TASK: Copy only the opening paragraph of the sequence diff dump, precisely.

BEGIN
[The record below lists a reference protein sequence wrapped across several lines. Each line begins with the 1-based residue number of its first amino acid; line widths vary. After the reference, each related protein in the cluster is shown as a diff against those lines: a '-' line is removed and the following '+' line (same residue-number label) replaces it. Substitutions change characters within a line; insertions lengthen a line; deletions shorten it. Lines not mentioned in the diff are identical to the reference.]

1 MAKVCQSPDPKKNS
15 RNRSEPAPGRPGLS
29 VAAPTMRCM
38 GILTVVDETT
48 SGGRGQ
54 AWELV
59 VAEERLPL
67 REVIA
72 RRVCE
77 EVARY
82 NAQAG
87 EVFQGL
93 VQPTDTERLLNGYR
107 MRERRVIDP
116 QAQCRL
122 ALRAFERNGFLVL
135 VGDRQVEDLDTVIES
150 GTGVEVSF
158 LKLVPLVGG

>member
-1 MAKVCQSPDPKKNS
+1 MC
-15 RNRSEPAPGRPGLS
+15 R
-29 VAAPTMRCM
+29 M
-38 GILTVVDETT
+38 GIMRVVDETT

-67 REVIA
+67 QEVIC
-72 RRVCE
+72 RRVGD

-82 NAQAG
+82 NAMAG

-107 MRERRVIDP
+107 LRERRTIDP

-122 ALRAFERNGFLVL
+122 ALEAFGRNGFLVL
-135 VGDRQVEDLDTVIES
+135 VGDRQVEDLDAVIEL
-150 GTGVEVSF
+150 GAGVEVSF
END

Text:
[The record below lists a reference protein sequence wrapped across several lines. Each line begins with the 1-based residue number of its first amino acid; line widths vary. After the reference, each related protein in the cluster is shown as a diff against those lines: a '-' line is removed and the following '+' line (same residue-number label) replaces it. Substitutions change characters within a line; insertions lengthen a line; deletions shorten it. Lines not mentioned in the diff are identical to the reference.]